• 7. WESTERN EDUCATION AIMS OF WESTERN EDUCATIONEstablish hegemony (control) over the indigenous AfricanpeopleTransmit the political values, economic interests, culturalpriorities associated with the Europeans brought with themto AfricaThe ability to read the bible was the ultimate aim
  • 8. …continuation To change the then African mode of production through missionary attempts To persuade the Khoikhoi and the San to relinquish their nomadic way of life To teach children trades and handcrafts in the economy of the then ‘new society’ Anglicize the Dutch speaking inhabitants of the colony and also making English the official language at work, business and in schools Schooling was seen as a vehicle for ‘instilling social discipline’
  • 9. THE PERIOD BEFORE 1652 No Formal education system took place before the arrival of the colonists and very little formal education was offered through initiation schools. Group solidarity and traditionalism were the most important values that were inculcated by education.
  • 10. Education during the Dutch (1652 – 1800) Education was overseen by the Dutch Reformed Church Farm children were provided with education by teachers Mission schools provided education for the African population. The intention of the missionaries was to make the African child to despise his culture and no mother tongue instruction was given on any academic learning.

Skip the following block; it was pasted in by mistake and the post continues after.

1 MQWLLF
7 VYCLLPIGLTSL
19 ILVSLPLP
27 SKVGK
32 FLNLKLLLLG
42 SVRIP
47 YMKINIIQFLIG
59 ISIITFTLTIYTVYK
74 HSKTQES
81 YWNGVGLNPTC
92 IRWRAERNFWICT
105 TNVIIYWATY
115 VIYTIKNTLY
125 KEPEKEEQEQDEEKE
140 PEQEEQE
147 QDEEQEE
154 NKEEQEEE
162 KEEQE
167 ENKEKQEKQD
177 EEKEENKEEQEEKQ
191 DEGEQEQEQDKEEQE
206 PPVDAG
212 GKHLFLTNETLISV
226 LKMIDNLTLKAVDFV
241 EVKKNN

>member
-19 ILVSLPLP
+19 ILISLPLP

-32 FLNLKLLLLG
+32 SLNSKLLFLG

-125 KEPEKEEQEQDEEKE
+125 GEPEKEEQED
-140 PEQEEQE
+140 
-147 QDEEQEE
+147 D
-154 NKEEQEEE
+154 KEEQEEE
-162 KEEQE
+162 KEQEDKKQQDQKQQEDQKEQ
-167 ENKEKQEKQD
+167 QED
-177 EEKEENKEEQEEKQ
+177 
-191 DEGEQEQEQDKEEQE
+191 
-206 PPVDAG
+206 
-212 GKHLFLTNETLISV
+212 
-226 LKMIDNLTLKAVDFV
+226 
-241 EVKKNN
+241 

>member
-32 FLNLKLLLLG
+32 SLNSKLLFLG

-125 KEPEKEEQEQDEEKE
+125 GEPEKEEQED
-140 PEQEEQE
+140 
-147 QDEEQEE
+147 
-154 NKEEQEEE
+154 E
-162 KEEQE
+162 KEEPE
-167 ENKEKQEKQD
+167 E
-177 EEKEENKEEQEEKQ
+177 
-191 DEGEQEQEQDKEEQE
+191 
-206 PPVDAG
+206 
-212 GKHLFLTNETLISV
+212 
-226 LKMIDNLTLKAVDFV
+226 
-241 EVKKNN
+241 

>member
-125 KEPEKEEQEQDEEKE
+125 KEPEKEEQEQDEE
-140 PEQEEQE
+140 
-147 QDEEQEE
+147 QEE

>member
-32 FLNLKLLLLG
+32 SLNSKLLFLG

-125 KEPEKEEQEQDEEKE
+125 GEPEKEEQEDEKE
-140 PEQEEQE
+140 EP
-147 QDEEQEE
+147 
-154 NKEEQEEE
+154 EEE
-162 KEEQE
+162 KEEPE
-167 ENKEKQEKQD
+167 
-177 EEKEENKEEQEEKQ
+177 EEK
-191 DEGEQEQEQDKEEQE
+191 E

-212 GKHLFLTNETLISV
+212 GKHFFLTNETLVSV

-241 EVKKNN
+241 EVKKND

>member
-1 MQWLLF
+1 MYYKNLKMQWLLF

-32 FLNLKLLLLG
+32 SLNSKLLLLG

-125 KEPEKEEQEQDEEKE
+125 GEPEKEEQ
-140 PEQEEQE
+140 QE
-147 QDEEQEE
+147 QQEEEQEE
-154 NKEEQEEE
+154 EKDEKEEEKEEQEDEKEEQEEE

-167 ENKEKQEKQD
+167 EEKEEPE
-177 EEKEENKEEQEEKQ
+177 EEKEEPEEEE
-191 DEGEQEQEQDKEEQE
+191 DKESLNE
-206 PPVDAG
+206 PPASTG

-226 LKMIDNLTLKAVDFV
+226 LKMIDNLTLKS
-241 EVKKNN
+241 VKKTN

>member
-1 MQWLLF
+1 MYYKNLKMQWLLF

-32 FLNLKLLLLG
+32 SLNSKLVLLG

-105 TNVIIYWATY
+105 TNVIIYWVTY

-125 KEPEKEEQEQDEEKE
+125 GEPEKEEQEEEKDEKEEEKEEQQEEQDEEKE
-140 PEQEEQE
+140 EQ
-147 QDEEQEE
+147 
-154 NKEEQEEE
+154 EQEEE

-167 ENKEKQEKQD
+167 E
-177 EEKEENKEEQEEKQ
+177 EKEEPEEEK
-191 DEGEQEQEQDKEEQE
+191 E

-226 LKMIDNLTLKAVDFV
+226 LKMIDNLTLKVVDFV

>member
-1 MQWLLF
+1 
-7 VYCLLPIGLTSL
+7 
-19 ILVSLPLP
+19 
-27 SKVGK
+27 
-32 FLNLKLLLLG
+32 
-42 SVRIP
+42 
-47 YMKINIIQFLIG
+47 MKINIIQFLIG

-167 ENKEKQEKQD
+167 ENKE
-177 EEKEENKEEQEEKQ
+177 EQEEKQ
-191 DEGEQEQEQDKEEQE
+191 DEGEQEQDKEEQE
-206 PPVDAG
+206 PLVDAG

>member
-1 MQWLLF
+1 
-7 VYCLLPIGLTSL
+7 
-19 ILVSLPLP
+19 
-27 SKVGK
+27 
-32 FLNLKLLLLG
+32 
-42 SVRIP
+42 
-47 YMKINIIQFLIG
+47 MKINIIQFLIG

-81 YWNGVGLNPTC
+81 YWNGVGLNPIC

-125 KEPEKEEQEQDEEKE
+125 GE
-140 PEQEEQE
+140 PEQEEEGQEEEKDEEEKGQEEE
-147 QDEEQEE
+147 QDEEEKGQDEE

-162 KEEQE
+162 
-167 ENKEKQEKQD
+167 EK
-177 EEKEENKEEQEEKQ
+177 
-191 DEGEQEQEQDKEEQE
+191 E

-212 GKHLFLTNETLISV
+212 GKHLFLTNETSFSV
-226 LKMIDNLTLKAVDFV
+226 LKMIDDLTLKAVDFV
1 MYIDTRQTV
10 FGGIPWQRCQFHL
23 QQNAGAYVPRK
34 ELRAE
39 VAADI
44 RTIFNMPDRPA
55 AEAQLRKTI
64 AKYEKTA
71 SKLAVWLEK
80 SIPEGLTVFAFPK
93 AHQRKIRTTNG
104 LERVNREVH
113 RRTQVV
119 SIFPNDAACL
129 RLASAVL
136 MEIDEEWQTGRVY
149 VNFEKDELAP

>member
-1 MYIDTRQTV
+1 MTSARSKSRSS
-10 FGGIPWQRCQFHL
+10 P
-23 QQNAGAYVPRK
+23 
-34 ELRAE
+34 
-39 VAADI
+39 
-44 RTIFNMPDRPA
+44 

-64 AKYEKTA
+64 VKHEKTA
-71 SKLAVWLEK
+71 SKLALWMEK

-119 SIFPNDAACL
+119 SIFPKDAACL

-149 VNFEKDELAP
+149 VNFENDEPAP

• 11. …continued The British introduced Anglicization as one of the aims of their education after taking away control of schools from the church.
  • 12. IDEOLOGY DEFINED IDEOLOGYii. It is a comprehensive visioniii. It is a set of aims and ideas that directs one’s goals, expectations and actionsiv. It is a set of ideas proposed by the dominant class of society to all members of society (socialization)v. Are systems of abstract thought applied to public matters (political)
  • 13. Types of ideologiesv) They are a set of ideals, principles, doctrines, myths orsymbols of a social movement, institution, class or largegroup that explains how society should work, and offerssome political and cultural ordervi) Are largely concerned with how to allocate power and towhat extend it should be used.
  • 14. IDEOLOGIES AND SCHOOLING • Christian National Education• This is the official ideological position of Afrikaner Nationalists on education and it has had a very important impact on educational policy and practice• Is a unique cultural development that combined the Calvinist religion with the political aspirations of the White Afrikaans speaking people of South Africa• Emphasis on ‘separation is strength’ or the need for racial segregation